“Maybe that is the only thing I have ever learned about love: love is when you save someone no matter what the cost.”
Title: Tell The Wind and Fire
Author: Sarah Rees Brennan
Publication: April 5th 2016 by Clarion Books
Source: Publisher in exchange for honest review
Summary from Goodreads:
In a city divided between opulent luxury in the Light and fierce privations in the Dark, a determined young woman survives by guarding her secrets.
Lucie Manette was born in the Dark half of the city, but careful manipulations won her a home in the Light, celebrity status, and a rich, loving boyfriend. Now she just wants to keep her head down, but her boyfriend has a dark secret of his own—one involving an apparent stranger who is destitute and despised. Lucie alone knows the young men’s deadly connection, and even as the knowledge leads her to make a grave mistake, she can trust no one with the truth.
Blood and secrets alike spill out when revolution erupts. With both halves of the city burning, and mercy nowhere to be found, can Lucie save either boy—or herself?
Well, right out of the bat I had no idea this was a retelling of A Tale Of Two Cities when I jumped into this book. Zip. Zilch. Nada. So, I found myself pleasantly surprised at recognizing little details here and there throughout Tell The Wind and Fire. I cried, I laughed, and I did everything that this book wanted me to. I felt just as broken as when I read the original – and that’s saying something.
Tell The Wind and Fire was, for lack of a better description, pretty awesome. I mean, there was enough of the old to bring back that hint of nostalgia – but there was also a fresh twist, a sense of vibrancy that breathed new air into an old classic.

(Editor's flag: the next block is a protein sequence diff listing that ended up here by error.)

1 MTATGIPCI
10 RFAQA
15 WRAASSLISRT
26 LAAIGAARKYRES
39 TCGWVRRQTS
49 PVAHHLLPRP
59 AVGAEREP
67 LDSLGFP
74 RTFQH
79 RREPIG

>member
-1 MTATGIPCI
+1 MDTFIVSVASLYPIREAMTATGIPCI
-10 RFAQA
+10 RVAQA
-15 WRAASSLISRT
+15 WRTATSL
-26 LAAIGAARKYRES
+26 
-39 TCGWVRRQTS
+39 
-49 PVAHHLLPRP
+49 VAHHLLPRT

I think, despite the obviously amazing scope of pretty much everything, that one of the best parts of this book is the complexity of the character development. Each character has a specific line they follow. A carefully hand-crafted and intricate thread that winds through each and every element of the story. There is not one thing that is not important – and it makes this book all the more wonderful. Everyone has a secret and everyone’s secret is either their downfall or their salvation. Each piece is an unstoppable force – each character is an irreplaceable role in the story. Lucie, Ethan, Carwyn… they’re all pieces of a larger puzzle.
Overall, Tell The Wind and Fire was a surprise in more ways than one. The writing was astounding, the character development was, and the plot was both wholly original all while paying homage to its predecessor. This is a story of the battle between good and evil, between light and dark. It is a story that will strike you with its subtle power and even more subtle message. Balance is the most important concept of all, what are you willing to do to achieve it?